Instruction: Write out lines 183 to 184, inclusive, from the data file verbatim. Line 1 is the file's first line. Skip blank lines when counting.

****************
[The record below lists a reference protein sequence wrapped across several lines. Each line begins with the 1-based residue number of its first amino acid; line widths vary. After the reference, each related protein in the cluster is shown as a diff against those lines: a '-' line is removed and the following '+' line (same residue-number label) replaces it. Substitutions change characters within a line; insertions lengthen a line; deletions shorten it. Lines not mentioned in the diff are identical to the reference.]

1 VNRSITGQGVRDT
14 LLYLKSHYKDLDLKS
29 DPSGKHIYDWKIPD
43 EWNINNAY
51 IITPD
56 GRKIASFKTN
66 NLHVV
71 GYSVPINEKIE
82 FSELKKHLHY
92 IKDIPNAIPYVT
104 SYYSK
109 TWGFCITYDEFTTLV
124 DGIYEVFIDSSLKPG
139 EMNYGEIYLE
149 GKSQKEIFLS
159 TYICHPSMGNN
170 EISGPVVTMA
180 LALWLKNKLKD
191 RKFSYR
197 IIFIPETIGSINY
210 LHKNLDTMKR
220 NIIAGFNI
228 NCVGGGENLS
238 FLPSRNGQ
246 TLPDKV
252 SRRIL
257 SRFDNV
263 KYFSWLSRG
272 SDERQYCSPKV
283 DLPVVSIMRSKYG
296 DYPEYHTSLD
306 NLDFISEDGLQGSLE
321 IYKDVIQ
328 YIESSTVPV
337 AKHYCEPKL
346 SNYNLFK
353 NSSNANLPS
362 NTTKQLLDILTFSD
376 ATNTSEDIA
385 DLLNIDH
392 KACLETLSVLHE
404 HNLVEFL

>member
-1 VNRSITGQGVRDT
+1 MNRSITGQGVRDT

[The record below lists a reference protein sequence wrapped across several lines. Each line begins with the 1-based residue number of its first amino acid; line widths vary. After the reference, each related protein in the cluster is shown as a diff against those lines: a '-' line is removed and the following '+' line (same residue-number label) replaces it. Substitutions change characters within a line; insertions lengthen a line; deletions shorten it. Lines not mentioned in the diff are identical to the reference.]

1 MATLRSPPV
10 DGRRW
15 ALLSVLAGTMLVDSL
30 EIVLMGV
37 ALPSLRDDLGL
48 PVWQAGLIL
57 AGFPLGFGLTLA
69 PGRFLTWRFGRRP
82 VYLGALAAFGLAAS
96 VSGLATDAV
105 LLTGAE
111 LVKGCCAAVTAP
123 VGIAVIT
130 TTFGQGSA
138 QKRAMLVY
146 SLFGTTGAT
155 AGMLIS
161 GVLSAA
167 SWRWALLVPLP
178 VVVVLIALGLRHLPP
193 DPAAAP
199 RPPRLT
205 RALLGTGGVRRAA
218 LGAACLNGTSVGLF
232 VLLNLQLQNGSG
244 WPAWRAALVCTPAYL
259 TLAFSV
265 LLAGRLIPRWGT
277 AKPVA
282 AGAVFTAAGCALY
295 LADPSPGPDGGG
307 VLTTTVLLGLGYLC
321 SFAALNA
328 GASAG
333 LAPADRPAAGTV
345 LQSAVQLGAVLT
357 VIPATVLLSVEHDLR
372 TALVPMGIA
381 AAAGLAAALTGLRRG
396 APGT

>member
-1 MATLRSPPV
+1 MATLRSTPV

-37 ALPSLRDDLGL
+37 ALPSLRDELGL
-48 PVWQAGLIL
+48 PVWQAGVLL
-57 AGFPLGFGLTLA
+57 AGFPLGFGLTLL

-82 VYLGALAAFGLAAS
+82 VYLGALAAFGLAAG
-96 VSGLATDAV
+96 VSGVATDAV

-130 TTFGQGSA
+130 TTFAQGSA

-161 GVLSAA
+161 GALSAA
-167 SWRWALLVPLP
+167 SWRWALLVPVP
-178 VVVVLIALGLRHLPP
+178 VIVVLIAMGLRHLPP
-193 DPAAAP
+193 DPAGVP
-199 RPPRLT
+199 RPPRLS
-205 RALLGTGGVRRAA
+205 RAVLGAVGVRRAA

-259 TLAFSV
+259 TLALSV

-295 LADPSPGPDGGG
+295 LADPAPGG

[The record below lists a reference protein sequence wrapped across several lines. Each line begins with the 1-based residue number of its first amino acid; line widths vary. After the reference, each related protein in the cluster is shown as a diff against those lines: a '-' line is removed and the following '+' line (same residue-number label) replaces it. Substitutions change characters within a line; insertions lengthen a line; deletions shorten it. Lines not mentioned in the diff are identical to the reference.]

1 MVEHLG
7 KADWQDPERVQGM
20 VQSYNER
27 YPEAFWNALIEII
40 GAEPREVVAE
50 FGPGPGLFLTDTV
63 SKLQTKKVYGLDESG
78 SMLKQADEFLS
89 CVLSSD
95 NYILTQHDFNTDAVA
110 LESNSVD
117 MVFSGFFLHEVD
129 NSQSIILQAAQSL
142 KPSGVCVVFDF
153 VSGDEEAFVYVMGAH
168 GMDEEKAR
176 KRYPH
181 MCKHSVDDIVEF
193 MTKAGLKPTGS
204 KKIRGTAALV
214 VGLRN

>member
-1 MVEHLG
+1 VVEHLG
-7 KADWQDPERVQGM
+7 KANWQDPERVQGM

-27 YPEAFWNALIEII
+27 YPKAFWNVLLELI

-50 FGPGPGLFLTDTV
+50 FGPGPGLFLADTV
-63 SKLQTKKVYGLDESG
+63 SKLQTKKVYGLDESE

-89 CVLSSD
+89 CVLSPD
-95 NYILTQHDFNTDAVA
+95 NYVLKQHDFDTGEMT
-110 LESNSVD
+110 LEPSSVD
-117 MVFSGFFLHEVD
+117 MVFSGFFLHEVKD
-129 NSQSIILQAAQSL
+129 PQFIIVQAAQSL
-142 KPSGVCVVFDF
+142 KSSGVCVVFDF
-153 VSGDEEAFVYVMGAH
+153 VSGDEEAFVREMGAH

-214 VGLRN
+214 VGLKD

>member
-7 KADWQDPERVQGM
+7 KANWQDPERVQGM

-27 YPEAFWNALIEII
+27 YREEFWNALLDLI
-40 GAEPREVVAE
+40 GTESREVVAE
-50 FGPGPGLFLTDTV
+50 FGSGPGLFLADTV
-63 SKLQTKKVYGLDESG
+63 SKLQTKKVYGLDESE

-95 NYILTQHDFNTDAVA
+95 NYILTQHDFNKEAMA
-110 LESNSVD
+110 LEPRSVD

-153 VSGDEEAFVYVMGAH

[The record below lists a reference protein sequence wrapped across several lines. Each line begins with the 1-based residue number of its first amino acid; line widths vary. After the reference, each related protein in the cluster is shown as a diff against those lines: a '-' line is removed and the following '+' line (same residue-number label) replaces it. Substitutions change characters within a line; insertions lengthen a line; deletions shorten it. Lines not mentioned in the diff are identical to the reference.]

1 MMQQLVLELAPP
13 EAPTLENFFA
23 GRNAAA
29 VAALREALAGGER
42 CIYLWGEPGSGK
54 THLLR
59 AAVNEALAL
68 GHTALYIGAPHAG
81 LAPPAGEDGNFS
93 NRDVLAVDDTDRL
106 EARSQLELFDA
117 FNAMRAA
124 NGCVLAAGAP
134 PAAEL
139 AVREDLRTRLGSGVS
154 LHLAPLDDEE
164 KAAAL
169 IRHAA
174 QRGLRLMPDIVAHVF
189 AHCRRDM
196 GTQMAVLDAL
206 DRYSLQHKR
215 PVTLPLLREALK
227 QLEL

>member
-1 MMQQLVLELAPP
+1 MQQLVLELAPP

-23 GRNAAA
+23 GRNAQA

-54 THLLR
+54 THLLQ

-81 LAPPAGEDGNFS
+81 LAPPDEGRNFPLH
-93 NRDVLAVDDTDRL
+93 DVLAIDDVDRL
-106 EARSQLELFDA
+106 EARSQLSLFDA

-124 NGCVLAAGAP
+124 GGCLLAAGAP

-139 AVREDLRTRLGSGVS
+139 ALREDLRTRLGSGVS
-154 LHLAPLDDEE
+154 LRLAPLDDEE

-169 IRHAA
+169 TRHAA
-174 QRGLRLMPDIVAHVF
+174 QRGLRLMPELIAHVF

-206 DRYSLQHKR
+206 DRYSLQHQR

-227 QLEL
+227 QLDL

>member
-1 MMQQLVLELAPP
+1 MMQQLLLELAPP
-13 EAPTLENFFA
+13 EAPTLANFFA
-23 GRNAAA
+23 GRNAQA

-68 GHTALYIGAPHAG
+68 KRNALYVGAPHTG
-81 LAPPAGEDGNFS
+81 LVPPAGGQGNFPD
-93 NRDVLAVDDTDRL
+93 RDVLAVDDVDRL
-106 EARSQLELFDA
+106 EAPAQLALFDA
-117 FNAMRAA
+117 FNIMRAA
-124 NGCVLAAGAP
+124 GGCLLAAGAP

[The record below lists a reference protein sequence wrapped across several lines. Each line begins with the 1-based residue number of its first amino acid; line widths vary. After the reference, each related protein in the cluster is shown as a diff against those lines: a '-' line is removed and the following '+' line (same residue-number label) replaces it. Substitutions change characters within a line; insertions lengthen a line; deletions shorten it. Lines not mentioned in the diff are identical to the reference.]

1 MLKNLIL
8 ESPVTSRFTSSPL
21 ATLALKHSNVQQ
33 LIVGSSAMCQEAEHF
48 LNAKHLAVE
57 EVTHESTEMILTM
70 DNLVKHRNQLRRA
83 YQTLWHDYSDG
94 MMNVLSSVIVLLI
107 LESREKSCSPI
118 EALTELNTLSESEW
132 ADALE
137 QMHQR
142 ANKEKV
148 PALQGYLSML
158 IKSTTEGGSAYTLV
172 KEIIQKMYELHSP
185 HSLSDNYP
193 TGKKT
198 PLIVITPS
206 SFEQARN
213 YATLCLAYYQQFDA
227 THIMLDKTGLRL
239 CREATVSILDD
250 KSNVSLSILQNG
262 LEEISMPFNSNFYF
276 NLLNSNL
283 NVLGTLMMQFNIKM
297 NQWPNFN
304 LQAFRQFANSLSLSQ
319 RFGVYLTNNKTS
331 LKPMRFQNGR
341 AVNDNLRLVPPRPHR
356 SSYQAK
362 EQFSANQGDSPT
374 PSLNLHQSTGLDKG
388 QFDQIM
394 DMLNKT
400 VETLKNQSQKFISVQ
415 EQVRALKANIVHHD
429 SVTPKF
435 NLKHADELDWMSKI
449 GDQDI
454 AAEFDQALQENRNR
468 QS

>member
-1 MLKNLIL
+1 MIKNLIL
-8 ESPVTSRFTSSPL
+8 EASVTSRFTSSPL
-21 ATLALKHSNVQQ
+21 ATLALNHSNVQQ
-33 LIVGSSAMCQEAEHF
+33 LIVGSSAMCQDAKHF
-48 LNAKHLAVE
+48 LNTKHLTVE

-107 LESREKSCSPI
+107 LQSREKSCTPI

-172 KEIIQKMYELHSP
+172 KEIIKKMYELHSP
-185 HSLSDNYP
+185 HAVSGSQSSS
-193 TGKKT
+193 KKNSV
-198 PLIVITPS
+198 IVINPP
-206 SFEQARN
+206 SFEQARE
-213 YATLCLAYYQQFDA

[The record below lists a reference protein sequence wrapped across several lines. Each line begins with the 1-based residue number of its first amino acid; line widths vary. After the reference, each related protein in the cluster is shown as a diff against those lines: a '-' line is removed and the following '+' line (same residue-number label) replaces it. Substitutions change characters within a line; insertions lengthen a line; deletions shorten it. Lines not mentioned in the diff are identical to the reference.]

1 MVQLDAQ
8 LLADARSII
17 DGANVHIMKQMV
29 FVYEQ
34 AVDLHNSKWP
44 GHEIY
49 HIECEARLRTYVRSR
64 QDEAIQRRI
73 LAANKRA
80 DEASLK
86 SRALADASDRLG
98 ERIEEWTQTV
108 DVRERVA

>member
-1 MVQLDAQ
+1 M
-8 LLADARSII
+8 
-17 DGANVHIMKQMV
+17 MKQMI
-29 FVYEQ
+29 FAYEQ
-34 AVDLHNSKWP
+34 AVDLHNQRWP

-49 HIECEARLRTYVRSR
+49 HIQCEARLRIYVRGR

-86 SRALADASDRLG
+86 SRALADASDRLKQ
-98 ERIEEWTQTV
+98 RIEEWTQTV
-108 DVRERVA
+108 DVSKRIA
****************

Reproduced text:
-153 VSGDEEAFVYVMGAH

[The record below lists a reference protein sequence wrapped across several lines. Each line begins with the 1-based residue number of its first amino acid; line widths vary. After the reference, each related protein in the cluster is shown as a diff against those lines: a '-' line is removed and the following '+' line (same residue-number label) replaces it. Substitutions change characters within a line; insertions lengthen a line; deletions shorten it. Lines not mentioned in the diff are identical to the reference.]